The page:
The astounding benefits of energy drinks are somewhat marred by the development of research that criticizes and flags this beverage industry giant as being potentially lethal. New studies show that energy drink consumption can alter the rhythms of the heart (Lambert, 2014). A recent study at the University of Bonn in western Germany discovered that the left ventricle within the heart contracted harder after the consumption of an energy drink. Other critics and researchers have also attributed increases in “heart rate, blood pressure…body temperature,” and, “psychological effects such as anxiety and sleep disturbances” to energy beverages. (Lambert, 2014). With a modicum amount of research to belie the sanctity of the energy drink, it could prove to be severely detrimental to the human body over time.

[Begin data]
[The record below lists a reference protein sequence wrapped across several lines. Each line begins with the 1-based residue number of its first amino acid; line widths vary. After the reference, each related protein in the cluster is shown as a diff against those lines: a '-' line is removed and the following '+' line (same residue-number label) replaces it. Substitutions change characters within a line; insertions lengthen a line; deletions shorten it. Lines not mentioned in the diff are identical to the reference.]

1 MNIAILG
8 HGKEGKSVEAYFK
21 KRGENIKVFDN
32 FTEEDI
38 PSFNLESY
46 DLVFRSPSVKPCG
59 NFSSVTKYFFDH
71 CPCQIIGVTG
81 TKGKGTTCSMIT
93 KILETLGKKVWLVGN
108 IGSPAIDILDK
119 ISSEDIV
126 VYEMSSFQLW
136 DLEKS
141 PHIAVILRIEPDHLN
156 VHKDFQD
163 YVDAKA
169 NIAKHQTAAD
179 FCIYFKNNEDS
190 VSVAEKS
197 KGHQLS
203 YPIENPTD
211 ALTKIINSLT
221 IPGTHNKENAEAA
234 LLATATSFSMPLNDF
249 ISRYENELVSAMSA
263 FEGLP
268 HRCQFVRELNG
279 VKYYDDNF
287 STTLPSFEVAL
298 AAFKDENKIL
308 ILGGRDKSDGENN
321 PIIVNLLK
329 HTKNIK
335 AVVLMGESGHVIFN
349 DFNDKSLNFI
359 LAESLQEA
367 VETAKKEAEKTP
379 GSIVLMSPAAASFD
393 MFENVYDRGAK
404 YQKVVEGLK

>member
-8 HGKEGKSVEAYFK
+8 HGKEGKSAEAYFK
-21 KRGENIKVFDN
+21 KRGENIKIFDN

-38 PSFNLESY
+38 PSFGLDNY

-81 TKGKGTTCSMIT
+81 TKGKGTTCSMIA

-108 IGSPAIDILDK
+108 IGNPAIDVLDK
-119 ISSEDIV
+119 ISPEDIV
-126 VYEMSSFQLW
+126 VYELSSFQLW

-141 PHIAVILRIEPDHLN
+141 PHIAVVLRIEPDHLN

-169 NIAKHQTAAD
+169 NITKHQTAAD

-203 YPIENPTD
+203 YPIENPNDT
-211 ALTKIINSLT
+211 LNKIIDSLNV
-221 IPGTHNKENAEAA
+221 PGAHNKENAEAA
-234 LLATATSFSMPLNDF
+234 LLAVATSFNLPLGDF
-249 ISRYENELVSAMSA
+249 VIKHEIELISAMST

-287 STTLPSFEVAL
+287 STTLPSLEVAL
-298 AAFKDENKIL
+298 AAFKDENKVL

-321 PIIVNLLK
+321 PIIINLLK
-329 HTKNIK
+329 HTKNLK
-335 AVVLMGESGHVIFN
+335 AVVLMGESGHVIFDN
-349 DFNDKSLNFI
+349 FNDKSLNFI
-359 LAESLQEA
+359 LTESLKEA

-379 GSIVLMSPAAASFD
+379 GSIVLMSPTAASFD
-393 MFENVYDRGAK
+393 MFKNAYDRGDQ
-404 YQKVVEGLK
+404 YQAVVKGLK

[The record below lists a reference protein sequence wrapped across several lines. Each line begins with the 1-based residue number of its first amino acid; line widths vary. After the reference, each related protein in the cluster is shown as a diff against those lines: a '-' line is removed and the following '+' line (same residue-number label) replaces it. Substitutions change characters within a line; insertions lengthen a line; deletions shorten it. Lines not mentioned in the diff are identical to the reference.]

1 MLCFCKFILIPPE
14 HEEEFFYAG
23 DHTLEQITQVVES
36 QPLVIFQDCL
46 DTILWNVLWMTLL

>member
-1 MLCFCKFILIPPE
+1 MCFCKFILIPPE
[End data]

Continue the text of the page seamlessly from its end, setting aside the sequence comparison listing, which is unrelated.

Hypothesis:

The numerous disadvantages and detriments that exist within the energy drink will surpass the advantages that it provides.

Research Questions:

  • In what ways can energy drinks positively and negatively affect the health of 18-25 year old athletes?
  • What are the implications for athletic institutions?

Proposed Methodology

Primary research will be enlisted to establish the usage and popularity of energy beverages amongst athletes that are between the ages of 18 and 25. Secondary research will also be employed to further assess pre-existing data on the advantages, detriments and implications for athletic institutions.